Braves waiting for Dan Uggla's big season

Dan Uggla will be among the highest-paid Braves in 2013. Can he produce at an elite level?

Two years ago, when the Braves locked up Dan Uggla with a five-year, $62 million deal following a November trade, the general consensus was the team had solidified the middle of its lineup for years to come. At the time, it was the biggest payout the organization had given to a player in nearly a decade.

In 2012, that contract is a headache.

The power-hitting second baseman has not performed up to the level of an eight-digit salary in Atlanta – hitting just .227 (including a 103 OPS+, just barely above league average) with 55 home runs. Though his defense and base running were respectable in 2012, he just cannot find the same pop with his bat that he had when he was a standout for the Miami Marlins. At this point, it looks as if the Braves went into the trade market and bought high. Too high.

And even so, Uggla was an All-Star last season on the strength of fan voting — there’s no denying his popularity in Atlanta, despite his numbers — and the relative dearth of quality second basemen in baseball. Despite his offensive inefficiency, Uggla has been the 10th-most valuable second-bagger in baseball (5.9 Wins Above Replacement), just behind Neil Walker, Aaron Hill and Danny Espinosa.

It’s safe to say that the Braves organization will never see Uggla make the leap into the realm of AL East heavyweights Robinson Cano (Yankees), Dustin Pedroia (Red Sox) or Ben Zobrist (Rays), but if he could put together a complete season it’s not a stretch to assume he could get back within the upper echelon of the game’s second basemen.

Of course, Walker, Hill and Espinosa are not due more than $13 million next season. The three of them won’t even make that type of money combined.

1. Can Uggla cut down on his strikeout numbers?

Dan Uggla struck out in 26.7 percent of his at-bats in 2012, more than any other everyday players for the Braves. Of hitters receiving at least 100 plate appearances last season, only free-swinging Juan Francisco, David Ross and Eric Hinske whiffed at a higher rate.

The difference is that Uggla not only makes more money than all of those players combined but that, for the most part, he was slotted near the middle of the lineup. That’s why he was brought to Atlanta: To knock in runs. As anyone, including Uggla, will tell you, it’s tough to do that with three strikes.

Over the past two seasons, only Espinosa (27 percent) and former Brave Kelly Johnson have struck out more among the league’s second basemen.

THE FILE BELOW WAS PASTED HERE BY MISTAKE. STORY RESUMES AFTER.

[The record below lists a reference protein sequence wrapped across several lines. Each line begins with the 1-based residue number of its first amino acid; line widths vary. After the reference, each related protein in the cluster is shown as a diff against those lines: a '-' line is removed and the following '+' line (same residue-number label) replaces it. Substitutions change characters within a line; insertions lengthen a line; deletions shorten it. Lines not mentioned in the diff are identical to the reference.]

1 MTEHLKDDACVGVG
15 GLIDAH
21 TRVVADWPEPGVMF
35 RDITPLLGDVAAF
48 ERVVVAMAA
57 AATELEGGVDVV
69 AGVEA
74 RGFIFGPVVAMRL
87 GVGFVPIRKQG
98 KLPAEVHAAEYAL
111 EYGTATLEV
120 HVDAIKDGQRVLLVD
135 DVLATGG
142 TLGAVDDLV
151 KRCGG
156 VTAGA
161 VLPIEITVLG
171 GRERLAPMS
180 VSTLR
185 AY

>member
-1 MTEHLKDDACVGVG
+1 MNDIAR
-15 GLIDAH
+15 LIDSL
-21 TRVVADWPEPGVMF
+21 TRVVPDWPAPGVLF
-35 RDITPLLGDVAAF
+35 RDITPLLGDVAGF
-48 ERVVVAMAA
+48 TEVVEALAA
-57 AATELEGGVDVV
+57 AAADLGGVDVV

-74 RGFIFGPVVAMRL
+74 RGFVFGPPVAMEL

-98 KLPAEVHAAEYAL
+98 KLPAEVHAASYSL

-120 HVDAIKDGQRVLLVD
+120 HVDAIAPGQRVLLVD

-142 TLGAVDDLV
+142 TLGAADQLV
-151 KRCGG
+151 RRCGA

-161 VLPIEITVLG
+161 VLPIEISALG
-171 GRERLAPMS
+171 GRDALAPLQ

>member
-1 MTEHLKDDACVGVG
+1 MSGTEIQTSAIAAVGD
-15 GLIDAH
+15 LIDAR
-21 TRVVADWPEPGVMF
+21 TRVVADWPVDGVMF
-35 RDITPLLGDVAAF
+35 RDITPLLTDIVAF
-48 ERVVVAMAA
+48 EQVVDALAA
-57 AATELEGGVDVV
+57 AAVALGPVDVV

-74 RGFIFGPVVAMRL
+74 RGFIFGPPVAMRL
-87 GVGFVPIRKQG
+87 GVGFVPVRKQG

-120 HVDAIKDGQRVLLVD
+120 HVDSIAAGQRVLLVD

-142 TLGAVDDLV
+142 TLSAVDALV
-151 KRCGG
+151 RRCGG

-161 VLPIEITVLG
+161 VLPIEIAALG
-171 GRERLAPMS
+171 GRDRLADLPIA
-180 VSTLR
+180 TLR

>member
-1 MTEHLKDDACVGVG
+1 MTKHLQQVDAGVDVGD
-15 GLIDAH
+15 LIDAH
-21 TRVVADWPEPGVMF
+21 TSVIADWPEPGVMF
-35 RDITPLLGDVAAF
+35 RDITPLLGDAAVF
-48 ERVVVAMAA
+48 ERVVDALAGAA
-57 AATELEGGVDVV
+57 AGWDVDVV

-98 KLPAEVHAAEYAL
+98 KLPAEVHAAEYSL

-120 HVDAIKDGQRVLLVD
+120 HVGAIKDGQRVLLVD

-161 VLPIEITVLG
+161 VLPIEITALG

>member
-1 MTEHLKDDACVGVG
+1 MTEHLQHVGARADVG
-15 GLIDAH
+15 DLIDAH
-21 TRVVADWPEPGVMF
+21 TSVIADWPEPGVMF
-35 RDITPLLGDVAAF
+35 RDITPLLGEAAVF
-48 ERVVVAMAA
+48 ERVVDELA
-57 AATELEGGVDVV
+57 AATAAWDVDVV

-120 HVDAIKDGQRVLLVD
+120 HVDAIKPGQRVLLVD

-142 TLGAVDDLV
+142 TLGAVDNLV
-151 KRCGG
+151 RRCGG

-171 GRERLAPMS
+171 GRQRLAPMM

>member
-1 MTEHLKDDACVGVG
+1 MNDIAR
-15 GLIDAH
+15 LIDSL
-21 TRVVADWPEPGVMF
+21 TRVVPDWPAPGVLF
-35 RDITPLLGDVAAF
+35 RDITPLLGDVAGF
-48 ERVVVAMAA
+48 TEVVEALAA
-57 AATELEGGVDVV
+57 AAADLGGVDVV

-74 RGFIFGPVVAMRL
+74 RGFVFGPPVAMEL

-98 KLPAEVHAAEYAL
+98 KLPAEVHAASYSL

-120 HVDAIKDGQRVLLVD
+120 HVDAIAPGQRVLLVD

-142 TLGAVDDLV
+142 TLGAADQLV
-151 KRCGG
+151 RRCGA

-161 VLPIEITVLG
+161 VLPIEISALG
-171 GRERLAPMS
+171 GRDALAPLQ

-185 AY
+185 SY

Uggla offsets his strikeout totals by being one of baseball’s best middle infielders at drawing walks, but that’s not what he was brought in to do. He was meant to be a cornerstone. His power numbers, at times, reiterate why.

Of the top-five second basemen in home runs last season, only Milwaukee’s Rickie Weeks struck out at a similar rate.

Don’t be like Rickie Weeks.

2. Will Uggla’s fielding remain above average?

OK, there’s a second part to this question: What the heck happened last season?

It’s safe to assume that since his rookie season, Uggla’s work in the field did not garner any Gold Glove recognition. But then, something changed, and suddenly his fielding was a more efficient part of his game than his hitting. Here are Uggla’s UZR/150 numbers — a metric that measures defensive performance in terms of runs saved above average for every 150 games played — throughout his career:

2006: 5.7
2007: -11.1
2008: 0.8
2009: -9.6
2010: -7.4
2011: -11.4
2012: 1.9

Uggla’s defense underwent a fairly steady regression from 2008 through 2011, even posting a league-worst UZR/150 among qualified second basemen in his first season in Atlanta, before surprisingly bouncing back to just above average. Advanced defensive statistics do tend to fluctuate, but if Uggla can continue to play at a respectable level in the field while improving his hitting, perhaps $13 million won’t hurt quite as much.

Regression toward the mean would suggest Uggla’s numbers will once again decline (career UZR/150 of -4.5). 

Mathematics, however, does not account for telephone-pole forearms. So anything is possible here.

3. Will he finally live up to his contract?

In the end, this is the ultimate question facing Uggla.

Being the highest-paid player on a middle-of-the-pack (financially speaking) MLB franchise comes with its own set of pressures and responsibility. And it’s not like the Braves will have much choice this season. In past years, the multi-purpose Martin Prado could be plugged in during a slump, but it looks as though his hands will be full at third base, pending an offseason move by general manager Frank Wren. Brooks Conrad is gone. It’s Uggla out there, with fill-ins from Tyler Pastornicky possible.

This is a pivotal season for Braves management, which faces upcoming arbitration dates with its young core of Jason Heyward, Kris Medlen, Freddie Freeman and Craig Kimbrel in 2013. This is the final season Atlanta gets to keep that quartet for less than $1 million apiece. Decisions must be made, and the cutting could start at the top. Uggla’s contract runs through 2015, but if he does not start producing at his Marlins level, Wren & Co., might start shopping.

That’s not to say Uggla deserves to be traded as soon as possible, it’s just a business decision the Braves might be forced to make if things do not improve.

Thirteen million dollars is a heavy burden. Uggla needs to carry it a little higher in 2013.